During the Potsdam Conference in 1945—at the end of the Second World War—the Soviet Union, Britain, and the U.S. came to an impasse over the fate of seized Italian colonies in Libya. The U.S. wanted a U.N. trusteeship, but the Soviet Union suggested various provincial trusteeships, with Tripolitania under its command, Fezzan under France, and Cyrenaica under Britain.

That history is repeating itself now with the U.S. and the EU not only looking to divide Libya under two administrations in Tripoli and Benghazi, but also to eliminate a key competitor that had visions of uniting Africa, Nazemroaya said.

Libya and China were rapidly becoming key energy partners as Beijing positioned itself to be the third-largest buyer of Libyan oil—with more than 50 investment projects in the works.

Analysts like Asia Times reporter and author of Obama Does Globalistan Pepe Escobar point out that China has taken a serious hit with the recent unrest in North Africa. Its new contracts in Libya totalling $18 billion have declined by nearly 53 percent—this was the aim of U.S. Africa Command’s (AFRICOM) strategic policy to minimize China’s economic interest in Africa.

AFRICOM, headquartered in Stuttgart, Germany, is responsible for U.S. military activities in 53 African nations.

The U.S. badly wanted a base in Africa, and the Libyan intervention has “now provided the opening,” Escobar told IPS. “AFRICOM’s participation is the Pentagon’s strategy to counter Chinese investments in Africa.”

Escobar says that at the 2010 Lisbon Summit of leaders of NATO governments the agenda was “total domination of the Mediterranean and the establishment of a NATO ‘lake’… Gadhafi’s business dealings with China irked Brussels, Paris, London, and, of course, Washington.”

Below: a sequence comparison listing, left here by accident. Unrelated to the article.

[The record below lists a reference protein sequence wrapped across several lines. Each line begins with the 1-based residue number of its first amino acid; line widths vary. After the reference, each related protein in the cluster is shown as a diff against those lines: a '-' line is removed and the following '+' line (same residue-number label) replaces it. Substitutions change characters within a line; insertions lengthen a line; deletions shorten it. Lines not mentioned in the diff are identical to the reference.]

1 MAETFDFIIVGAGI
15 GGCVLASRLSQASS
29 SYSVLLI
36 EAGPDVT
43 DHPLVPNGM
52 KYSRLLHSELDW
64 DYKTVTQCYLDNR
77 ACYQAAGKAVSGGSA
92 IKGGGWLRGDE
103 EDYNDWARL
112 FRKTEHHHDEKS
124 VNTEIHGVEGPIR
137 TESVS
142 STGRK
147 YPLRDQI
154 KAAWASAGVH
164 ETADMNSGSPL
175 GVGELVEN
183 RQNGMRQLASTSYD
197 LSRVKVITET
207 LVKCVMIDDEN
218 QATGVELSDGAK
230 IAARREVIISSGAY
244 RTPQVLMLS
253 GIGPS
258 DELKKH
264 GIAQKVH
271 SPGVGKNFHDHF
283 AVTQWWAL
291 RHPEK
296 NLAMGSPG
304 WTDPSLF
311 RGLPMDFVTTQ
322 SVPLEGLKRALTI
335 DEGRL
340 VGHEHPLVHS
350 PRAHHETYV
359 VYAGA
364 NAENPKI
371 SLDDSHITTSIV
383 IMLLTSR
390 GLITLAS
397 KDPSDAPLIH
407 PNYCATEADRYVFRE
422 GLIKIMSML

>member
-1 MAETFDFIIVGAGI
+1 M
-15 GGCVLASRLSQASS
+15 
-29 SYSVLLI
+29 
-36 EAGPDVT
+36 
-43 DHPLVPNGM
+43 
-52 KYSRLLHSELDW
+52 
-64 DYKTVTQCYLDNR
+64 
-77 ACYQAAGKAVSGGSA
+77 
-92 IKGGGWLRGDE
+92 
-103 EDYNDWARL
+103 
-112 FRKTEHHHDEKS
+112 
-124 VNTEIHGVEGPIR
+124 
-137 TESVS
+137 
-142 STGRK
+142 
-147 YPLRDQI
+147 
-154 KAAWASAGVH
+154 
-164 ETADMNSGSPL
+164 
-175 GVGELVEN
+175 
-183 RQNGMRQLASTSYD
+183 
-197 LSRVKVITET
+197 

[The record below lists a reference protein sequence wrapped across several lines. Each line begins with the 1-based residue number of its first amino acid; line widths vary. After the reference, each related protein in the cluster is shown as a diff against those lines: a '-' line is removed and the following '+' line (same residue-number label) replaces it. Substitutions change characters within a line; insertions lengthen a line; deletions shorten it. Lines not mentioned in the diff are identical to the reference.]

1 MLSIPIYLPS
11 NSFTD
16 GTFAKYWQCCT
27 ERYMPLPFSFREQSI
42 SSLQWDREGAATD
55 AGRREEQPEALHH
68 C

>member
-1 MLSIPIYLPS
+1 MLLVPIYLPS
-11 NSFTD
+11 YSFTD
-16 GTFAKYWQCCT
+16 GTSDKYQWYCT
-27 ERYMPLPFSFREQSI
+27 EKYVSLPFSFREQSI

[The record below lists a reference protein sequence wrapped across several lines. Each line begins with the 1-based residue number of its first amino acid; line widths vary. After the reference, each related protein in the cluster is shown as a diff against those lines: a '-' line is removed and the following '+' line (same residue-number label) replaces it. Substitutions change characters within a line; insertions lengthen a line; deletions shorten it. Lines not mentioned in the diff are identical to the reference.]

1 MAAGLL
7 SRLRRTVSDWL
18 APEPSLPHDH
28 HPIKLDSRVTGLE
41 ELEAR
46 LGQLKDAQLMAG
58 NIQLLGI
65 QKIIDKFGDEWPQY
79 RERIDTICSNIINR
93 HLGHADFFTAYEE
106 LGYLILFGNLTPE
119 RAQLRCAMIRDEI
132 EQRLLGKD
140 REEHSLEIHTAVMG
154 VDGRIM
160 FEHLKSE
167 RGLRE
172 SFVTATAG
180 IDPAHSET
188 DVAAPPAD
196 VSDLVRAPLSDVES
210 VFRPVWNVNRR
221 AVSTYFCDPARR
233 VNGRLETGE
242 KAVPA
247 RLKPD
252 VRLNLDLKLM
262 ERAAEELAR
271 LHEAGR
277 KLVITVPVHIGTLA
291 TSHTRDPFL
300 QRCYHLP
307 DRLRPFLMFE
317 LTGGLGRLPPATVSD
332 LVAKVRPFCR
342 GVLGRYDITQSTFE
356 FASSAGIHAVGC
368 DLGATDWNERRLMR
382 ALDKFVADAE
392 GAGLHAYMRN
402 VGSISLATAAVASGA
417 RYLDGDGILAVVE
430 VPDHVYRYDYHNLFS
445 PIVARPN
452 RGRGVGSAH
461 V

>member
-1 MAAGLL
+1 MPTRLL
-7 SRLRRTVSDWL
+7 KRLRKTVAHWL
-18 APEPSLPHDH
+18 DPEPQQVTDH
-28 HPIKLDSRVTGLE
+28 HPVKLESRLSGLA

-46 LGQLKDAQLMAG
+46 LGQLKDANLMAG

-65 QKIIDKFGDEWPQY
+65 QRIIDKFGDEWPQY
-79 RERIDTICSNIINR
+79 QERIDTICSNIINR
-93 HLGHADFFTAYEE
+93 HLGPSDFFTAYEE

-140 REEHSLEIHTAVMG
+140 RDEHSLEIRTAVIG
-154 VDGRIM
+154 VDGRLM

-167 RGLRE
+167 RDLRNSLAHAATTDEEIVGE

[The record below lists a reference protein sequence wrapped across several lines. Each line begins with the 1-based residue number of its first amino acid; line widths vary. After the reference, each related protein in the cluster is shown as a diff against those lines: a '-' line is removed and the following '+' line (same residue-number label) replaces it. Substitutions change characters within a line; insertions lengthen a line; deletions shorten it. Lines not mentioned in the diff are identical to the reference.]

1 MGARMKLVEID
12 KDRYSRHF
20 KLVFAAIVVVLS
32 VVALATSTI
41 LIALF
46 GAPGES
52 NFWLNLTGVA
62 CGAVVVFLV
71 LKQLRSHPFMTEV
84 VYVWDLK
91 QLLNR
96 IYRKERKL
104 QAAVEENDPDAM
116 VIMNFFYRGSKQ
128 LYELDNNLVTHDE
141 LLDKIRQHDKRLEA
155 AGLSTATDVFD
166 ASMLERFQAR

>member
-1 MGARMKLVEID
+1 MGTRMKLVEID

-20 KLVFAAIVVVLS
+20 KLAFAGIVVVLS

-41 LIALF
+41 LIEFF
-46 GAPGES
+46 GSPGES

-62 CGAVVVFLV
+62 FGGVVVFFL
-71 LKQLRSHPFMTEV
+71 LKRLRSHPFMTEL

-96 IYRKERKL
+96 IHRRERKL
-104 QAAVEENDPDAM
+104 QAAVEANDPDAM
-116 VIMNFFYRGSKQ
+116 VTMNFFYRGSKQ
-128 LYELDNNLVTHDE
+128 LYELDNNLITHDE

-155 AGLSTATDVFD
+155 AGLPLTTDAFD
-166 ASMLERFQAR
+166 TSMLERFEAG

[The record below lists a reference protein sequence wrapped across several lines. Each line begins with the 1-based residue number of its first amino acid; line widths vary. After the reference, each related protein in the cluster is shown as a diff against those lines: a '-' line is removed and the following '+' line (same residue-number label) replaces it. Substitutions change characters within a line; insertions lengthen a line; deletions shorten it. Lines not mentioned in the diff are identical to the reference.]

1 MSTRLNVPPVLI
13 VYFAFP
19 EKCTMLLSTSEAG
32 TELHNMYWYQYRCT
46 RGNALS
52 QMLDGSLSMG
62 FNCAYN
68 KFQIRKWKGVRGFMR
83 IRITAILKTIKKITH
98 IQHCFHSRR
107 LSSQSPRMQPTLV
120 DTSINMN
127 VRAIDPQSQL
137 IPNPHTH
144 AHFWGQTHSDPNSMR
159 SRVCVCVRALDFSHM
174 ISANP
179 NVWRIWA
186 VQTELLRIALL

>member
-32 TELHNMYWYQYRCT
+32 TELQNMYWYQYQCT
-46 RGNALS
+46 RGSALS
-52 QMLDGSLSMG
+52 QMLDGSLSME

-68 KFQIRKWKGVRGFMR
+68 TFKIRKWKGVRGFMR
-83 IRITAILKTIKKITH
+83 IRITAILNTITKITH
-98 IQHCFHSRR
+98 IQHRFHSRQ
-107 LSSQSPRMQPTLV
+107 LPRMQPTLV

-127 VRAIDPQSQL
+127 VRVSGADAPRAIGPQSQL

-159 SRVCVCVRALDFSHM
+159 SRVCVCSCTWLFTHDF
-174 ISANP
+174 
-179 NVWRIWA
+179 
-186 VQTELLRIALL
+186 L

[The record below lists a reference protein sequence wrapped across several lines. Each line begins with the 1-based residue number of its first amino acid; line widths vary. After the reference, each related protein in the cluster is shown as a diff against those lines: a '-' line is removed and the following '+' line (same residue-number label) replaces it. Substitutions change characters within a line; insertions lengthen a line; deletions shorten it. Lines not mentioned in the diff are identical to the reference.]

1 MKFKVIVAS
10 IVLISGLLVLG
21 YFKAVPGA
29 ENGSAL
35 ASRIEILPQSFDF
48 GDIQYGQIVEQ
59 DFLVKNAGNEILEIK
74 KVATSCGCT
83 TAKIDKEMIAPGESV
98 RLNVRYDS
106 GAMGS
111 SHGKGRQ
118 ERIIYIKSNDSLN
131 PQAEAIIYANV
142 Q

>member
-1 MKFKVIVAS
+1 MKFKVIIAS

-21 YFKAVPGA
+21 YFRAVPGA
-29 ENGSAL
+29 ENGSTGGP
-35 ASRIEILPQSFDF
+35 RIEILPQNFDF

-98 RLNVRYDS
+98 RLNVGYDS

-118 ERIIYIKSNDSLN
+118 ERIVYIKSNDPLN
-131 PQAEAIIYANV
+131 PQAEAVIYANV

In recent days, Libya’s opposition claim to have gained an upper hand by seizing control of the besieged city of Misrata, whose strategic seaport has been a key lifeline for humanitarian aid missions evacuating migrants and refugees fleeing the violence.

However, Nazemroaya points out that Misrata—which could be likened to a Shanghai on the African continent—is an important industrial and trade base for Libya and Africa that would be a major economic prize should the opposition maintain control.

“Misrata is a very important industrial city and economic heartland. Qasr Ahmed, which is located 250 kilometers east of Tripoli, is a commercial port, and the main headquarters for the Libyan Iron and Steel Company (Lisco) that exports over 60 percent of its products with nearly 50 percent going to markets in Italy and Spain,” Nazemroaya said. “Furthermore, the Libyan National Oil Company—which is one of the top 20 energy companies worldwide—is also based there. Privatization is happening under the guise of a foreign peacekeeping mission, which is why the EU wants to send soldiers.”

(Inter Press Service)

Author: Simba Russeau

Simba Russeau writes for Inter Press Service.